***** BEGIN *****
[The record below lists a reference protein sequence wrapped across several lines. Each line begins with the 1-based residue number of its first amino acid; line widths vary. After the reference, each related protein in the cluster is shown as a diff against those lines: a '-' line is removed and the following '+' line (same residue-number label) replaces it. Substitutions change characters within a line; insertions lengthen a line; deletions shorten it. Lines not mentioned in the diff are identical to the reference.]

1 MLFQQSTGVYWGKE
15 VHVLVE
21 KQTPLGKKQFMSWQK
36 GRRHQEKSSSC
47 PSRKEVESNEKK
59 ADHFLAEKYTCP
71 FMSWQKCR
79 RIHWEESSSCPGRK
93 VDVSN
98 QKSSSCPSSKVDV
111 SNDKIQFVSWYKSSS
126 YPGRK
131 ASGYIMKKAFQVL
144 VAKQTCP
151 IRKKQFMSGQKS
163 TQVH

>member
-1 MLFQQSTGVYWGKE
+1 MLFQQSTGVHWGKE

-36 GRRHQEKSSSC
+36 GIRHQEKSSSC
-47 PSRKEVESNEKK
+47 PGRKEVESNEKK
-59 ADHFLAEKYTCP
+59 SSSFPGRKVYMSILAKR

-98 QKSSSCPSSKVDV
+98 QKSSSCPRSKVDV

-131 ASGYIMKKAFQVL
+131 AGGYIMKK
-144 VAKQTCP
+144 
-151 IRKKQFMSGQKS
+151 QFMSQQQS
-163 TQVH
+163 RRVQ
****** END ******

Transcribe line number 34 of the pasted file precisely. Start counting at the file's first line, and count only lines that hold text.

+151 QFMSQQQS